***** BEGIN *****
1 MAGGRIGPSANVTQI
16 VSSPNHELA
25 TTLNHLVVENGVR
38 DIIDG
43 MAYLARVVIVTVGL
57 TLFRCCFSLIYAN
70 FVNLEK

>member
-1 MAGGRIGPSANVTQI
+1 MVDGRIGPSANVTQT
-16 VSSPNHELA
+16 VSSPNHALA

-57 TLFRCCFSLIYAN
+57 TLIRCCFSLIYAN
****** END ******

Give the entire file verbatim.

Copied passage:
1 MAGGRIGPSANVTQI
16 VSSPNHELA
25 TTLNHLVVENGVR
38 DIIDG
43 MAYLARVVIVTVGL
57 TLFRCCFSLIYAN
70 FVNLEK

>member
-1 MAGGRIGPSANVTQI
+1 MVDGRIGPSANVTQT
-16 VSSPNHELA
+16 VSSPNHALA

-57 TLFRCCFSLIYAN
+57 TLIRCCFSLIYAN